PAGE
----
Tasmania's seafood industry has had a tough time of it in the past couple of years.
Quota decreases to aid sustainability, a battle with sea urchins destroying rock lobster habitat and toxic algal blooms are some of the major issues to have plagued the multimillion-dollar fishing sector and its employees in recent times.
Now, the rock lobster and abalone industries are under pressure due to a restriction of movement impacting imports from its lucrative customer - China.
China has placed an embargo on travel in and out of parts of the country as authorities look to control the spread of the deadly coronavirus.
It is an event the seafood industry could not have predicted. The impact on Tasmania is just an unfortunate consequence.
The state has a long and proud fishing history with many commercial fishers hard-working family enterprises right around the state's regional coastlines.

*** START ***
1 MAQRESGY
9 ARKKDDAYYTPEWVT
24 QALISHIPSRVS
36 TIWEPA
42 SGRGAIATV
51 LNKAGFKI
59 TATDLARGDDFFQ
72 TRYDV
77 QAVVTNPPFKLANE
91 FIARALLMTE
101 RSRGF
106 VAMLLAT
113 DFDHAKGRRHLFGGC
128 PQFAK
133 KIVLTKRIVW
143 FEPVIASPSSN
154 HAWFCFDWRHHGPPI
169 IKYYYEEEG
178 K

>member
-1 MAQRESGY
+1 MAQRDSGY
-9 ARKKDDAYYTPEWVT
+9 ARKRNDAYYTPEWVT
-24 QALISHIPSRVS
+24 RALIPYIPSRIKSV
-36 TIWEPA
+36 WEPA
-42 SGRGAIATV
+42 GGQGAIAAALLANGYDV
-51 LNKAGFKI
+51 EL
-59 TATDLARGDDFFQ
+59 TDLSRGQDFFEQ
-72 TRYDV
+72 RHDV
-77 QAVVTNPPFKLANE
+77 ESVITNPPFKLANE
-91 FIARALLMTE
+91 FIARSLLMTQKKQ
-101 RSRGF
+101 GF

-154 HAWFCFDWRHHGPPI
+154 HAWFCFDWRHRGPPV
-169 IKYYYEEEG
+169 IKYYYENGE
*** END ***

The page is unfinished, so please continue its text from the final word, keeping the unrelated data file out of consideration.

And in times like these, when unpredictable circumstances eventuate, it is important Tasmanians support each other.
Due to the Chinese demand, the price of rock lobster and other kinds of seafood is out of reach for many Tasmanians on a day-to-day basis.
Prices have reduced significantly since Saturday's Chinese import halt to help fishers get rid of the thousands of live rock lobsters in stock, Australian Southern Rock Lobster Exporters Association's Michael Blake and Bicheno Lobster Shack's owners are encouraging Tasmanians and restaurants to buy local.
But to safeguard the industry now and into the future, diversification into other international markets may be needed, as Senator Jonathon Duniam has suggested.
It is good to have such a good trading partner in China, which is willing to pay top dollar, but it is also good to have insurance with other markets when hurdles emerge.
That goes for any industry.
Let's hope the import ban doesn't last long, individuals and hospitality businesses buy up and other export markets can be found for an industry vital to the broader economy.